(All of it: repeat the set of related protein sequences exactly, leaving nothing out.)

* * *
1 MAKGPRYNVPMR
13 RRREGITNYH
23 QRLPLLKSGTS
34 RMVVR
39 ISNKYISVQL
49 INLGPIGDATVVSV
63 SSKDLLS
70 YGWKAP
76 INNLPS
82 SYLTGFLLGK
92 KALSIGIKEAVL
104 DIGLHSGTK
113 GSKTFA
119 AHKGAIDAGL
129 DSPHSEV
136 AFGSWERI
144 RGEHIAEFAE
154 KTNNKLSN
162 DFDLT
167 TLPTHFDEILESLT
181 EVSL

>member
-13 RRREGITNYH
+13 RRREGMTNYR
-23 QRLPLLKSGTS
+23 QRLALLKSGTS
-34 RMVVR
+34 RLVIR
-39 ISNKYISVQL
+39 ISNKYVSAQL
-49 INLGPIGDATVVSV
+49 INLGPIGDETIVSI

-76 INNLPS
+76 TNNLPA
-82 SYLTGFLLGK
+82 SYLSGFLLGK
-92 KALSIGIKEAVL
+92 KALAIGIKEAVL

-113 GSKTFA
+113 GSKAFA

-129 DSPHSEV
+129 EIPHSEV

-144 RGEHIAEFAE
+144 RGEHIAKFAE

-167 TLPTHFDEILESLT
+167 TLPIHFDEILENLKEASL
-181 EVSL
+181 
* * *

1 MAKGPRYNVPMR
13 RRREGITNYH
23 QRLPLLKSGTS
34 RMVVR
39 ISNKYISVQL
49 INLGPIGDATVVSV
63 SSKDLLS
70 YGWKAP
76 INNLPS
82 SYLTGFLLGK
92 KALSIGIKEAVL
104 DIGLHSGTK
113 GSKTFA
119 AHKGAIDAGL
129 DSPHSEV
136 AFGSWERI
144 RGEHIAEFAE
154 KTNNKLSN
162 DFDLT
167 TLPTHFDEILESLT
181 EVSL

>member
-13 RRREGITNYH
+13 RRREGMTNYR
-23 QRLPLLKSGTS
+23 QRLALLKSGTS
-34 RMVVR
+34 RLVIR
-39 ISNKYISVQL
+39 ISNKYVSAQL
-49 INLGPIGDATVVSV
+49 INLGPIGDETIVSI

-76 INNLPS
+76 TNNLPA
-82 SYLTGFLLGK
+82 SYLSGFLLGK
-92 KALSIGIKEAVL
+92 KALAIGIKEAVL

-113 GSKTFA
+113 GSKAFA

-129 DSPHSEV
+129 EIPHSEV

-144 RGEHIAEFAE
+144 RGEHIAKFAE

-167 TLPTHFDEILESLT
+167 TLPIHFDEILENLKEASL
-181 EVSL
+181 